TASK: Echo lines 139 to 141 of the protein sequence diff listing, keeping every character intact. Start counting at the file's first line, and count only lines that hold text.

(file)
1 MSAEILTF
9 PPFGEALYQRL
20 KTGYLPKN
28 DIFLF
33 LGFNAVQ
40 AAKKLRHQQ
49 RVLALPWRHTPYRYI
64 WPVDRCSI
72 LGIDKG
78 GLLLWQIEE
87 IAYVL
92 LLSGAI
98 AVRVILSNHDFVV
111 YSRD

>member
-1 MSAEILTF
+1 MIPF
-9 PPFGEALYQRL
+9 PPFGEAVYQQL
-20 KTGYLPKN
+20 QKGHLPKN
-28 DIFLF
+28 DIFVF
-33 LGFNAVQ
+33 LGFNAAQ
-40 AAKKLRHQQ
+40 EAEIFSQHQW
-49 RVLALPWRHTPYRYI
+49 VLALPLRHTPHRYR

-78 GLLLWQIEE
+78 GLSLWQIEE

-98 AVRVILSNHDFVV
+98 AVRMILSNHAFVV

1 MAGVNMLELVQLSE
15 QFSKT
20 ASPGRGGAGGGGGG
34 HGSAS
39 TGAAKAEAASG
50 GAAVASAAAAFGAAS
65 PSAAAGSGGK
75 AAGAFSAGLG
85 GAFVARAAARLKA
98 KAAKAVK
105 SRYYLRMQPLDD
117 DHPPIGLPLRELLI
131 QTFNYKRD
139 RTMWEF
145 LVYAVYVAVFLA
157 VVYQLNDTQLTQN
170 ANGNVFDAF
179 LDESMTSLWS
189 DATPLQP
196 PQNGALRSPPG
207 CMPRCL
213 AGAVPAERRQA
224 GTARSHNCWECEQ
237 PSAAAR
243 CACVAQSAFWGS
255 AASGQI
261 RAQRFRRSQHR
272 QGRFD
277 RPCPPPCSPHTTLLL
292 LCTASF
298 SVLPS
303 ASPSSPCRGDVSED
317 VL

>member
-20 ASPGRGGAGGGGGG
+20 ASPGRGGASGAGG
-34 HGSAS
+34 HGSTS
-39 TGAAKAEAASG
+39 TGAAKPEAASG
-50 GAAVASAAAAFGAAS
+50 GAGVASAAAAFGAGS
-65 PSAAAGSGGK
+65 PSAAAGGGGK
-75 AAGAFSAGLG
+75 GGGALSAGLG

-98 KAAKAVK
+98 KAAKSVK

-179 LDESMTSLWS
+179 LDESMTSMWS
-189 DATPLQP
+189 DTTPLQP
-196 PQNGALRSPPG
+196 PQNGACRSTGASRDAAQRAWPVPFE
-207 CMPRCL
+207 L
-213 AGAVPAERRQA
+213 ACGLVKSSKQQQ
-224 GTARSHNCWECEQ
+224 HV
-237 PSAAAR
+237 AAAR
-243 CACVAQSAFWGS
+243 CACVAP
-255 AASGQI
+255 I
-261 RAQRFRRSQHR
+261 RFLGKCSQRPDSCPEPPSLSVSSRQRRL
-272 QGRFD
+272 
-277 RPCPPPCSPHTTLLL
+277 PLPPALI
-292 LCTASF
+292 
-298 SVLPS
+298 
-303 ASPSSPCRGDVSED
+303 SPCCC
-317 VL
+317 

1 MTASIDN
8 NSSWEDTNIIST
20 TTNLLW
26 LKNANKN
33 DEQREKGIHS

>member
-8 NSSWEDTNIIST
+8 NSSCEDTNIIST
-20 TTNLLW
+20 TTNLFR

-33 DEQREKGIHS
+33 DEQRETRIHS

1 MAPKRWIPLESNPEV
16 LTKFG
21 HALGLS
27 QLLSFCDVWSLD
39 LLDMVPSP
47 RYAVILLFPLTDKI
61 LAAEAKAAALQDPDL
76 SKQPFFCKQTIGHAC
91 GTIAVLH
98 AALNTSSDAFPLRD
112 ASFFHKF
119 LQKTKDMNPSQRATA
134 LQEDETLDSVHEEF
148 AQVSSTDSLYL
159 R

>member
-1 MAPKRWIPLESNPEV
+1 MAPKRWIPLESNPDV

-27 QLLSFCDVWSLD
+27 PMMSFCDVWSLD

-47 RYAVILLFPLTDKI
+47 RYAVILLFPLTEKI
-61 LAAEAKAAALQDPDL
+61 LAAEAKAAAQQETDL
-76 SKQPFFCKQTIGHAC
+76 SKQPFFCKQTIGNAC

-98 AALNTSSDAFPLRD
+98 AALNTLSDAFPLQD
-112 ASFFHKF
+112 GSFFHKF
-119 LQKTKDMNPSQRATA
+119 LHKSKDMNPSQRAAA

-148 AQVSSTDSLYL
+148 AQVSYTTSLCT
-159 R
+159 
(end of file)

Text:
148 AQVSSTDSLYL
159 R

>member